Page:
The Senate Banking Committee has before it Senator Dixon’s bill to extend the Defense Production Act through 1993 and to strengthen sub­stantially the three remaining op­erative titles. His legislation would create a revolving fund to provide stable funding for Title III projects. It would also look to the stockpiling of critical components that the US buys from foreign sources because it lacks materials or because domes­tic production is not economical. It recommends provisions to encour­age investment by defense con­tractors in modern production facil­ities and processes. The Dixon bill would expand antitrust defenses now available in Title VII to encour­age industry-sponsored joint ven­tures for the production and devel­opment of products.

Although the Defense Production Act was due to expire on September 30 of this year, cooperation between House and Senate banking commit­tees resulted in an extension of its life to June 30, 1990. The purpose: to permit extensive hearings on de­fense industrial base issues, espe­cially in the Senate. As a result of the extension, more congressional attention will be given to those is­sues this winter than ever before.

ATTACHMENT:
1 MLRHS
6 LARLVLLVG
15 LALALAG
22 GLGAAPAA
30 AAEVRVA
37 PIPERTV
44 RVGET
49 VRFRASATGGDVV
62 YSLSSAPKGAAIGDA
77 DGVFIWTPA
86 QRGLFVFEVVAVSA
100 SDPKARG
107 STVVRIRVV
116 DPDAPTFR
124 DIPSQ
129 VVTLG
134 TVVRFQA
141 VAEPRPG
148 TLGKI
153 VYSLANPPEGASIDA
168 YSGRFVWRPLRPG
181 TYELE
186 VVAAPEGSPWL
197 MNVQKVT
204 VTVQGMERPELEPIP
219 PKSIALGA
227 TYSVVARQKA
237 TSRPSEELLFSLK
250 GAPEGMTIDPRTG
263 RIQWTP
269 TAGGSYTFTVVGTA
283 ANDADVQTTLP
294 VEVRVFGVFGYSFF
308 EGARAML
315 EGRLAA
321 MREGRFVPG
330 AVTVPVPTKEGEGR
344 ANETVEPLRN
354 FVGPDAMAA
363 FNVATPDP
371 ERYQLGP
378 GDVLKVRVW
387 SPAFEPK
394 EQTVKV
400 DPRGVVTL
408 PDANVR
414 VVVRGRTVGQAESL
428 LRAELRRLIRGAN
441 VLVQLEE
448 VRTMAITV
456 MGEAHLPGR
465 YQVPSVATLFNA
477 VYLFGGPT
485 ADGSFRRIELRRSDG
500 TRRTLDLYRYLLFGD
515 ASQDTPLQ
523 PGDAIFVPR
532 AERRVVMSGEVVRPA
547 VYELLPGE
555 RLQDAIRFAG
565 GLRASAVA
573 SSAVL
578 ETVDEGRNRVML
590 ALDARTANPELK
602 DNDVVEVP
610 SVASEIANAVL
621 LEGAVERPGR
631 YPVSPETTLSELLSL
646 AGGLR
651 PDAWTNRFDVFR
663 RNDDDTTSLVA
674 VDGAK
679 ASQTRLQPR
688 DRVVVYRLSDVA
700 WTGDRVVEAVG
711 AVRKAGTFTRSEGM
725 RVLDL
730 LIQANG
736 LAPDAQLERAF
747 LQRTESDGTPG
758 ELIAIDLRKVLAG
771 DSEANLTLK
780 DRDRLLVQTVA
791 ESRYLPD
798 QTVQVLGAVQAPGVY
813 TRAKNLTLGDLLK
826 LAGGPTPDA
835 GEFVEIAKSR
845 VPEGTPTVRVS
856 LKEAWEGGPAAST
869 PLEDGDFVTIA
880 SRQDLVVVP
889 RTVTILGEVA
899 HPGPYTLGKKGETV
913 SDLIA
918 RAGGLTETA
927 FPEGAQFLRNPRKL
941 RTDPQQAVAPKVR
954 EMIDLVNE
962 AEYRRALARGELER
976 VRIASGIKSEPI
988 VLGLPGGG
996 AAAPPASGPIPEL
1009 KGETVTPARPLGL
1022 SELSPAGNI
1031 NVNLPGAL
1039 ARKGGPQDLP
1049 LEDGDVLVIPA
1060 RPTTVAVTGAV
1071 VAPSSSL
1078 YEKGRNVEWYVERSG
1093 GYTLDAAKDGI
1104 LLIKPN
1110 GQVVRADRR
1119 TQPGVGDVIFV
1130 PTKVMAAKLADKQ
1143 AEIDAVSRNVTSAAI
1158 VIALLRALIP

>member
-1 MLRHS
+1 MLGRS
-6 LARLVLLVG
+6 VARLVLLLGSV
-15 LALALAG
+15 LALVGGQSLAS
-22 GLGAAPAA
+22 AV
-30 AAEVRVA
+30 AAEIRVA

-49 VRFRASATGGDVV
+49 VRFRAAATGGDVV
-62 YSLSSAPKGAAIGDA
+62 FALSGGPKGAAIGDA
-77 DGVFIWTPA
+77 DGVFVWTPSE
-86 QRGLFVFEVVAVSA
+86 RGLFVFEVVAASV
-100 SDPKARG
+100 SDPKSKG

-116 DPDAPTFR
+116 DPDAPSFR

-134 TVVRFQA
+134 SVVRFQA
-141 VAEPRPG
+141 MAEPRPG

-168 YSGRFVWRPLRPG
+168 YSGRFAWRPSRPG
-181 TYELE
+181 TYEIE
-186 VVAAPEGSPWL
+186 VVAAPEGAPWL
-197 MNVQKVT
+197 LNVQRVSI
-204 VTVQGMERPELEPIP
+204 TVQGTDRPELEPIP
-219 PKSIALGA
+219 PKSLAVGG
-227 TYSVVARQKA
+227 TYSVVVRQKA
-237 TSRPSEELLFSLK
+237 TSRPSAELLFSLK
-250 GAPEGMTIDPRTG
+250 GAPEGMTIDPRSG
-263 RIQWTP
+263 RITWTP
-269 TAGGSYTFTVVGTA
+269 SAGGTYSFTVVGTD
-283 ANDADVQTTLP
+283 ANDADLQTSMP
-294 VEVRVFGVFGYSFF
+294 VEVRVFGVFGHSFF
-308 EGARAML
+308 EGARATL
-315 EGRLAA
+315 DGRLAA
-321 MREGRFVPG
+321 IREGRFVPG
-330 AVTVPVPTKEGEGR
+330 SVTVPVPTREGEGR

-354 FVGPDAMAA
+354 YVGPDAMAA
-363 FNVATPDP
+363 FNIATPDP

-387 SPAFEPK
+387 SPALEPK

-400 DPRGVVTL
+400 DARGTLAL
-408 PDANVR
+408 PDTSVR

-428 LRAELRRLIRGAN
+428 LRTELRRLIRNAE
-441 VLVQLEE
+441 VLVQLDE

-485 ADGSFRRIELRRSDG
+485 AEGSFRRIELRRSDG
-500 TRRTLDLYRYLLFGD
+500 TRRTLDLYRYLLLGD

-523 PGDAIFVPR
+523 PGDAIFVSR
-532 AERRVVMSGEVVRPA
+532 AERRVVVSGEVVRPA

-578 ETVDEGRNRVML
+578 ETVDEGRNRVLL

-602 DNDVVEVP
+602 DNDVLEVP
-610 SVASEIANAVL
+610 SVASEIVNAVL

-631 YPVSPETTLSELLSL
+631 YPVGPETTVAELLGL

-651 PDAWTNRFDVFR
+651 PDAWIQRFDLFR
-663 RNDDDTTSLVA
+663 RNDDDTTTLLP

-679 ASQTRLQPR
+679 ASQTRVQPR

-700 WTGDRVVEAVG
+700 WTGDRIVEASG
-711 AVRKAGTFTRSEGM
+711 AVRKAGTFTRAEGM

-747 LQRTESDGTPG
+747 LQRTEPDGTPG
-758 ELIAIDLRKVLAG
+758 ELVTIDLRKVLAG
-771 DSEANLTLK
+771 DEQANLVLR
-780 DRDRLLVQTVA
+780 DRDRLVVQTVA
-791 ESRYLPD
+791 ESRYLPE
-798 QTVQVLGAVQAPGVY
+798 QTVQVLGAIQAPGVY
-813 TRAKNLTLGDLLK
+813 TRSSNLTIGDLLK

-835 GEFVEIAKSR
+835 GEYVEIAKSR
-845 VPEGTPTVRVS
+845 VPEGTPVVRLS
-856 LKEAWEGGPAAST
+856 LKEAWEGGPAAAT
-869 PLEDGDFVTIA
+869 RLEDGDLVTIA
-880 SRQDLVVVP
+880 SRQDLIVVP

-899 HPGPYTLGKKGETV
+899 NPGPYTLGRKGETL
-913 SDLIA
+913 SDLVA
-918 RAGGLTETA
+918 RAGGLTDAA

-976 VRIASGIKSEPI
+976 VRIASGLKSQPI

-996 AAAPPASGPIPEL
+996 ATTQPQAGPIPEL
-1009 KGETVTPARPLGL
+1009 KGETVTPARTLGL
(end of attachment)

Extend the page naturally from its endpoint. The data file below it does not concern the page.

The Adversarial Relationship

The Defense Management Re­view, published in July by Secretary of Defense Richard Cheney, recog­nizes that the government-industry relationship needs work. Deputy Secretary of Defense Donald At­wood was struck by what he found when he moved into the Pentagon.

He said the confrontational atmo­sphere between Congress, DoD, and the defense contractors con­tributed to the erosion of the indus­trial base. He said, “The extent of the mistrust . . . is shocking. I have never seen anything like it.”

He and Secretary Cheney believe that the confrontational atmo­sphere is “completely unnecessary and, more importantly, it wastes scarce resources that could be used in other, more productive endeavors.”